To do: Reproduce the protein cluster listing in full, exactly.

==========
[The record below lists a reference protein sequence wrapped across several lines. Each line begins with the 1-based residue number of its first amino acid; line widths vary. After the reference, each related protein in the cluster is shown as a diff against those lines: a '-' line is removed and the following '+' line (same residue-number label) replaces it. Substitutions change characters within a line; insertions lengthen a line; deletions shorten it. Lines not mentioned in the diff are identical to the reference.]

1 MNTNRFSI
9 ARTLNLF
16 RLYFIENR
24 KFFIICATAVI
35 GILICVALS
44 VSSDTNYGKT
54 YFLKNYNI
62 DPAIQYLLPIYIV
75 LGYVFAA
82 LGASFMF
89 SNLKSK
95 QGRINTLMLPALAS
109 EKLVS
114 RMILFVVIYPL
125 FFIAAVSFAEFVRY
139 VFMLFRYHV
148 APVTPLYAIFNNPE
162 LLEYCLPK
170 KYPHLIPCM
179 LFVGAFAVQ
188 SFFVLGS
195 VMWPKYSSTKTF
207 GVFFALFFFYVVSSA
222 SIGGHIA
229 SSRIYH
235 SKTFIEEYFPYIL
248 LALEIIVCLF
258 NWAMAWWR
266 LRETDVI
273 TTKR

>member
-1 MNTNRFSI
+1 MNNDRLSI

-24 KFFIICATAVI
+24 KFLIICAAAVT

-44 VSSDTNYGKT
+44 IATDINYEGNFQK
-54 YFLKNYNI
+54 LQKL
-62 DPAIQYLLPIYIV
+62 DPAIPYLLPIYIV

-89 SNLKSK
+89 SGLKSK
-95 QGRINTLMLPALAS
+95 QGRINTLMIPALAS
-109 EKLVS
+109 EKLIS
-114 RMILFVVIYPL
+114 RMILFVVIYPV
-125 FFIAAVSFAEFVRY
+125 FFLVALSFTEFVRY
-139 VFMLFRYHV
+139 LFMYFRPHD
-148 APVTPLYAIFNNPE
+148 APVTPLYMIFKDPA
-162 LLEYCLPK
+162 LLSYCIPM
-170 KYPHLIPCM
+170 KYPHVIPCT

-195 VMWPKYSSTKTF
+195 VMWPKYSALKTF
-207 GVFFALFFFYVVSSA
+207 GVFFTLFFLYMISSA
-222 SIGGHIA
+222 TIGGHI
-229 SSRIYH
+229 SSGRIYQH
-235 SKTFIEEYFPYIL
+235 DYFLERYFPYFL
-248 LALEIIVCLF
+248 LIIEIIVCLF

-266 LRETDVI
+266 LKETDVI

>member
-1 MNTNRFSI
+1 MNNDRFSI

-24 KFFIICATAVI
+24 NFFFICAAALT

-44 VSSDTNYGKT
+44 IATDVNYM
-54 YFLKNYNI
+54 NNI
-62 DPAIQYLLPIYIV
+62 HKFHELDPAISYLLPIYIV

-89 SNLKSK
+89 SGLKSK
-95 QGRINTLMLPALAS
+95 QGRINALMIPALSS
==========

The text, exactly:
[The record below lists a reference protein sequence wrapped across several lines. Each line begins with the 1-based residue number of its first amino acid; line widths vary. After the reference, each related protein in the cluster is shown as a diff against those lines: a '-' line is removed and the following '+' line (same residue-number label) replaces it. Substitutions change characters within a line; insertions lengthen a line; deletions shorten it. Lines not mentioned in the diff are identical to the reference.]

1 MNTNRFSI
9 ARTLNLF
16 RLYFIENR
24 KFFIICATAVI
35 GILICVALS
44 VSSDTNYGKT
54 YFLKNYNI
62 DPAIQYLLPIYIV
75 LGYVFAA
82 LGASFMF
89 SNLKSK
95 QGRINTLMLPALAS
109 EKLVS
114 RMILFVVIYPL
125 FFIAAVSFAEFVRY
139 VFMLFRYHV
148 APVTPLYAIFNNPE
162 LLEYCLPK
170 KYPHLIPCM
179 LFVGAFAVQ
188 SFFVLGS
195 VMWPKYSSTKTF
207 GVFFALFFFYVVSSA
222 SIGGHIA
229 SSRIYH
235 SKTFIEEYFPYIL
248 LALEIIVCLF
258 NWAMAWWR
266 LRETDVI
273 TTKR

>member
-1 MNTNRFSI
+1 MNNDRLSI

-24 KFFIICATAVI
+24 KFLIICAAAVT

-44 VSSDTNYGKT
+44 IATDINYEGNFQK
-54 YFLKNYNI
+54 LQKL
-62 DPAIQYLLPIYIV
+62 DPAIPYLLPIYIV

-89 SNLKSK
+89 SGLKSK
-95 QGRINTLMLPALAS
+95 QGRINTLMIPALAS
-109 EKLVS
+109 EKLIS
-114 RMILFVVIYPL
+114 RMILFVVIYPV
-125 FFIAAVSFAEFVRY
+125 FFLVALSFTEFVRY
-139 VFMLFRYHV
+139 LFMYFRPHD
-148 APVTPLYAIFNNPE
+148 APVTPLYMIFKDPA
-162 LLEYCLPK
+162 LLSYCIPM
-170 KYPHLIPCM
+170 KYPHVIPCT

-195 VMWPKYSSTKTF
+195 VMWPKYSALKTF
-207 GVFFALFFFYVVSSA
+207 GVFFTLFFLYMISSA
-222 SIGGHIA
+222 TIGGHI
-229 SSRIYH
+229 SSGRIYQH
-235 SKTFIEEYFPYIL
+235 DYFLERYFPYFL
-248 LALEIIVCLF
+248 LIIEIIVCLF

-266 LRETDVI
+266 LKETDVI

>member
-1 MNTNRFSI
+1 MNNDRFSI

-24 KFFIICATAVI
+24 NFFFICAAALT

-44 VSSDTNYGKT
+44 IATDVNYM
-54 YFLKNYNI
+54 NNI
-62 DPAIQYLLPIYIV
+62 HKFHELDPAISYLLPIYIV

-89 SNLKSK
+89 SGLKSK
-95 QGRINTLMLPALAS
+95 QGRINALMIPALSS